A LABOR Party official has refused to explain why Melbourne-based candidates were this week chosen ahead of North East hopefuls for the Victorian Upper House seat that includes Wangaratta and Wodonga.
The national executive first endorsed Daniel Mulino and Steve Herbert for the seat but party returning officer Tony Lang rejected that decision on the grounds it failed to meet party rules that women must be nominated for 40 per cent of winnable seats.
But the executive has now overruled Mr Lang, leaving Wodonga councillor Lisa Mahood, former Wangaratta councillor Lauren McCully, former Benalla candidate Rowena Allen and former Indi candidate Zuvele Leschen, who had nominated, out in the cold.
The decision is seen as a win for party factional bosses over North East party members.
The party’s state secretary Noah Carroll said his only comment was that two Melbourne men had been installed.
“I don’t know why we’re still talking about this,” he said.
Ms McCully said the party rank and file should have made the decision.
“It’s utterly disgusting,” she said. “The party has rules for a reason and they’ve set them aside for their own factional agenda.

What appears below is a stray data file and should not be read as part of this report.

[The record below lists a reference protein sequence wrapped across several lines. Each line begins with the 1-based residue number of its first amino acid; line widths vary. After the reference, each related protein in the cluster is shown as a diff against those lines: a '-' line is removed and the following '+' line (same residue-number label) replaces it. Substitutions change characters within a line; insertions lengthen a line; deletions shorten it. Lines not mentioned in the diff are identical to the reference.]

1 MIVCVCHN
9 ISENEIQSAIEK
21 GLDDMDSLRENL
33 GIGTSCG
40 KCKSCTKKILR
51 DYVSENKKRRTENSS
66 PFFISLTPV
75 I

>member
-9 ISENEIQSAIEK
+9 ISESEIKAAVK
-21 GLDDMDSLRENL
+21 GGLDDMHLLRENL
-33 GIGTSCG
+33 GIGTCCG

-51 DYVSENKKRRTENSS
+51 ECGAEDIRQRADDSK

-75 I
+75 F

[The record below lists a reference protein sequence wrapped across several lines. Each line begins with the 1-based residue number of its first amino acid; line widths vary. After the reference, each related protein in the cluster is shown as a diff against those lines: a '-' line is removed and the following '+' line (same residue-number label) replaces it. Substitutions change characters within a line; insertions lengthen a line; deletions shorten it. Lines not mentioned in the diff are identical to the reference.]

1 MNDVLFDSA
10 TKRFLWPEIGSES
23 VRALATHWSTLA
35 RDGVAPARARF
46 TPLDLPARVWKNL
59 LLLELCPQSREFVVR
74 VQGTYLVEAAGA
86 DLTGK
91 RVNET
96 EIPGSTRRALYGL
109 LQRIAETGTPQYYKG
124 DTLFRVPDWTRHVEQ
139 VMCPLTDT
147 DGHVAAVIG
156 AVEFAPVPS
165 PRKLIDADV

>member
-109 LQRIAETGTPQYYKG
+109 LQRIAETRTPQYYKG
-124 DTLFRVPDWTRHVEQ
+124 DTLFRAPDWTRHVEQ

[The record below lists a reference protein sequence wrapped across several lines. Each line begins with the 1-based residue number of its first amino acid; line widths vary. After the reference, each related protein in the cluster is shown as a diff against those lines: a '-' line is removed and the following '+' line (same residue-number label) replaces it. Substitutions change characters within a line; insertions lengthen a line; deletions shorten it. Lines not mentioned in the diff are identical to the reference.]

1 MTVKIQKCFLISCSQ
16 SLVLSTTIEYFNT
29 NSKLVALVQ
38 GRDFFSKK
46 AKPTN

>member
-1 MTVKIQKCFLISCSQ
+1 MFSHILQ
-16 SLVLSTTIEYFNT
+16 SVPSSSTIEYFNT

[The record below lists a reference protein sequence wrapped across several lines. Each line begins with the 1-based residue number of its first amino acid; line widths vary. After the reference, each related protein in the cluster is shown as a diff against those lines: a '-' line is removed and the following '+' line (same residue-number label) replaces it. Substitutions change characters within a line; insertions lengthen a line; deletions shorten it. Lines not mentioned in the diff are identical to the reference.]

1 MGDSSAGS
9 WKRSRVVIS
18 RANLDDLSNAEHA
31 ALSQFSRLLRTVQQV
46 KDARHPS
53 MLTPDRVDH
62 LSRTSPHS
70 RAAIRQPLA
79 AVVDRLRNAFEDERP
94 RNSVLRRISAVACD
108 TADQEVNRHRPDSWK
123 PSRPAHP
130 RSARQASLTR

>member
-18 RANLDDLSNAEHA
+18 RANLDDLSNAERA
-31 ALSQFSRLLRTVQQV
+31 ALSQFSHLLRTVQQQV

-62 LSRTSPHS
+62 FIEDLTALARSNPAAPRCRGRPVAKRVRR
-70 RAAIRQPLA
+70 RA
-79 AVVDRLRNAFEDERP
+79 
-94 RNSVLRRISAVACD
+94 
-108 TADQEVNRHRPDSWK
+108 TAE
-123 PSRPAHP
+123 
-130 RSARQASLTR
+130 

“It’s a complete disregard for the local area.”
Ms Leschen said factional leaders had put their own agenda ahead of the desire for local representation.
“The national executive is admitting the candidates aren’t good enough to be pre-selected on their own merit,” she said.
“They are fobbing us off with second-raters.”
Ms Leschen said leaving four highly qualified women out in the cold was a slap in the face for women.
Ms McCully and Ms Leschen said it was too early to say whether they would boycott next year’s state election.
Mr Herbert is retiring from the lower house seat of Eltham, while Mr Mulino was a former adviser to Opposition Leader Bill Shorten.